Justice Minister Halts Legal Aid Alberta’s Prepayment Plan


A recent announcement by Legal Aid Alberta has become a source of contention in the legal and political community. In September, a new policy was introduced in which clients of Legal Aid would need to secure deposits between $25 to $150 before receiving access to services. The new measures would include discontinuing access to lawyers if clients fail to pay. Justice Minister, Kathleen Ganley, put the changes on hold shortly after they were announced, declaring there must be a review of the financial implications of the policy.

Last month, David Peace, the assistant deputy minister in charge of justice services, told a legislature committee that the fees would only be collected from clients that could afford to pay. The new policy is an effort to stretch inadequate funding without harming the most economically disadvantaged. Legal Aid representative, Dan Laville, claims the payments are being taken from clients with a little money to ultimately subsidize the very poorest. To do this, the organization would examine every case to ensure the client can reasonably afford to pay before charging the fee. Philip Bryden, the deputy justice minister, asserts that Legal Aid Alberta has been collecting fees from clients for years, recovering approximately $4 million last year.

According to Legal Aid’s website, it is a misconception that all Legal Aid services are free. Clients will have to pay a small fee to help cover the costs of the services. Clients may be asked to provide a bail assignment, a pre-payment, or a security agreement such as a car or house, before a lawyer is assigned. Refusal to comply may lead to an end in services.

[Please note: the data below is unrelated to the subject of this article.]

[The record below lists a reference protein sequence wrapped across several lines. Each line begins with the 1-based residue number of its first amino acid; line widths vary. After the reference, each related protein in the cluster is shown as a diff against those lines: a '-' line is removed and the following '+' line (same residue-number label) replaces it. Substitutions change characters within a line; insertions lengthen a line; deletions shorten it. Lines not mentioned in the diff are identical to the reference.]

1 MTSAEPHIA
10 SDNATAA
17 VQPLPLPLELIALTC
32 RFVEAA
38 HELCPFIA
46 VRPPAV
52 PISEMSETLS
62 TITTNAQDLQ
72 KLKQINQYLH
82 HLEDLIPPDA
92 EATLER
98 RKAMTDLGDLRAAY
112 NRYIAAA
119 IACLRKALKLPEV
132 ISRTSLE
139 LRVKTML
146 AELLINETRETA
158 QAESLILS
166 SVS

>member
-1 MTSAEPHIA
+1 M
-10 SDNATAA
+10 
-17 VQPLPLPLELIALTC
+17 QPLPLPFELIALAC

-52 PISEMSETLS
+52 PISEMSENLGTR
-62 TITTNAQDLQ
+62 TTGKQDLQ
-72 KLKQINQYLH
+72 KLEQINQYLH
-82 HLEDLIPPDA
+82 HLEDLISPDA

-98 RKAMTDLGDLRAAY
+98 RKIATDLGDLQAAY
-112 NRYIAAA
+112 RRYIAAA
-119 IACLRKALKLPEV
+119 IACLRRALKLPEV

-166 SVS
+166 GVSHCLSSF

The policies have been criticized heavily by Albertan lawyers. Kelly Dawson, the past-president of Edmonton’s Criminal Trial Lawyers Association claims that Legal Aid doesn’t understand how the clients in need, specifically those incarcerated, cannot find the money for pre-payment before receiving a lawyer. “We’re talking about people who can’t pay $10, never mind $150. These are vulnerable people” Dan Chivers, the current president of Criminal Trial Lawyers’ Association in Edmonton, points to the issue of targeting clients living on social assistance for payment. While they may be able to afford the payments, it is likely coming at a deeper cost or sacrifice to their bills or family.

In light of the recent economic downturn, there is increasing demand for Legal Aid in Alberta. However, government funding has failed to meet the need. Although the NDP government has increased funding by more than 25 percent, the organization is still attempting to recover from years of chronic underfunding and continues to face major financial shortfalls.

This blog post was written by a CCLA-PBSC RightsWatch student. Views expressed do not necessarily reflect the views of the CCLA or PBSC.